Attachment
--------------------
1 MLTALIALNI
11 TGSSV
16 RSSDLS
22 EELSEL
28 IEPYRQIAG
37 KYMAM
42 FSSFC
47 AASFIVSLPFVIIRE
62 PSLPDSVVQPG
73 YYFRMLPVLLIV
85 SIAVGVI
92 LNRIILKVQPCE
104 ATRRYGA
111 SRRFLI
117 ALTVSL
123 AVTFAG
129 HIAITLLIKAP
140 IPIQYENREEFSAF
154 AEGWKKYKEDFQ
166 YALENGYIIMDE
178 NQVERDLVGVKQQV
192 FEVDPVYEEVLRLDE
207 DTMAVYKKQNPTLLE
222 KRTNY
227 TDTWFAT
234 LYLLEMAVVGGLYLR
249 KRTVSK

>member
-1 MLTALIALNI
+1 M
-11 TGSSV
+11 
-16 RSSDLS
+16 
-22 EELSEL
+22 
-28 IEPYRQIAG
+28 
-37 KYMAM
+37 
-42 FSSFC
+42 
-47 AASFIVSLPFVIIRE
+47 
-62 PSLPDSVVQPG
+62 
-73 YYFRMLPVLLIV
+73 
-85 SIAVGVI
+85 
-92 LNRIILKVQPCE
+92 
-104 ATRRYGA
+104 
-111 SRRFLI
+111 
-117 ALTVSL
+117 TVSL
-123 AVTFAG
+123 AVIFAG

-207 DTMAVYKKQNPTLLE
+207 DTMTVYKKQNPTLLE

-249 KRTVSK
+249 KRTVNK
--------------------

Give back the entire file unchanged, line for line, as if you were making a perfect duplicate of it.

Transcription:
1 MLTALIALNI
11 TGSSV
16 RSSDLS
22 EELSEL
28 IEPYRQIAG
37 KYMAM
42 FSSFC
47 AASFIVSLPFVIIRE
62 PSLPDSVVQPG
73 YYFRMLPVLLIV
85 SIAVGVI
92 LNRIILKVQPCE
104 ATRRYGA
111 SRRFLI
117 ALTVSL
123 AVTFAG
129 HIAITLLIKAP
140 IPIQYENREEFSAF
154 AEGWKKYKEDFQ
166 YALENGYIIMDE
178 NQVERDLVGVKQQV
192 FEVDPVYEEVLRLDE
207 DTMAVYKKQNPTLLE
222 KRTNY
227 TDTWFAT
234 LYLLEMAVVGGLYLR
249 KRTVSK

>member
-1 MLTALIALNI
+1 M
-11 TGSSV
+11 
-16 RSSDLS
+16 
-22 EELSEL
+22 
-28 IEPYRQIAG
+28 
-37 KYMAM
+37 
-42 FSSFC
+42 
-47 AASFIVSLPFVIIRE
+47 
-62 PSLPDSVVQPG
+62 
-73 YYFRMLPVLLIV
+73 
-85 SIAVGVI
+85 
-92 LNRIILKVQPCE
+92 
-104 ATRRYGA
+104 
-111 SRRFLI
+111 
-117 ALTVSL
+117 TVSL
-123 AVTFAG
+123 AVIFAG

-207 DTMAVYKKQNPTLLE
+207 DTMTVYKKQNPTLLE

-249 KRTVSK
+249 KRTVNK